Exploring sustainable palm oil production in Indonesia
Our Low Emissions Agriculture research team, together with Master students from University of Michigan, are visiting palm oil plantations in Indonesia. Together they are exploring opportunities and barriers to producer participation in the Roundtable on Sustainable Palm Oil (RSPO) Certification.
The flight from Jakarta to Pekanbaru in Sumatra’s Riau province is only about an hour and half, but the change in scenery is dramatic. The hustle and bustle of an emerging megacity of over 10 million people - and nearly as many motorbikes! - gives way to a small urban core amidst one of Indonesia’s major agro-industrial landscapes. Then, there’s another 3-4 hours of driving before we actually get to the palm plantation.
For three days, the CGIAR Research Program on Climate Change, Agriculture and Food Security (CCAFS) Low-Emissions Agriculture research team and Master students from the University of Michigan’s School of Natural Resources and Environment were guests at an oil palm plantation in East Sumatra.
During our visit, the plantation’s staff walked us through the complete process of producing crude palm oil, from harvesting fresh fruit bunches to crushing and refining the oil before it is shipped overseas to markets throughout Asia, Europe, and the United States.
The University Master students are in Indonesia this summer to investigate the sustainability of the oil palm industry. At the same time, our research theme on Low-Emissions Agriculture is examining the opportunities and barriers to producer participation in the certification.
Learn more about commodity agriculture, supply chains and their sustainability
In addition, the theme will be looking the program’s additionality, that is, the progress towards implementing sustainable practices that could not have been achieved without the guidance and support of the Roundtable on Sustainable Palm Oil (RSPO), a voluntary certification scheme, with specificS Principles and Criteria.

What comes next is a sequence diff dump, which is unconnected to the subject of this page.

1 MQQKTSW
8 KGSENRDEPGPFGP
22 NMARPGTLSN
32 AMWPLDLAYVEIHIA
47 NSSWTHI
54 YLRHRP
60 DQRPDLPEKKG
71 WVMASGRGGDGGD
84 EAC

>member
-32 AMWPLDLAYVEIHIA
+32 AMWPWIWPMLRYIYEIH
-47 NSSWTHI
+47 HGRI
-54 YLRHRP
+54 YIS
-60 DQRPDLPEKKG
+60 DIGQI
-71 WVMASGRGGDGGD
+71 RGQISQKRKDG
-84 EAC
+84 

The plantation straight away pointed out the parts of production process where sustainability practices were employed. For example, integrated pest management decreased the amount of pesticide applied to the crops. A methane capture system resulted in a zero-waste production process.
In addition, smallholder farmers from the local community enjoyed many of the benefits from these best practices as the parent company had provided technical assistance and financial support to their local community partners.
To the representatives from this company, applying environmental- and agricultural best practices, dealing fairly with the local community, and even sharing information with us as researchers was second nature. But this experience is by no means assured if you choose to visit many, if not most, of the oil palm plantations in Indonesia or the rest of Southeast Asia, Africa, or South America.
Palm oil expansion is a leading cause of deforestation in the tropics and prospects for boosting sustainability all too often are of secondary concern. The potential for profit is high and governments of developing countries consider palm oil expansion a significant opportunity to lift millions of people out of poverty.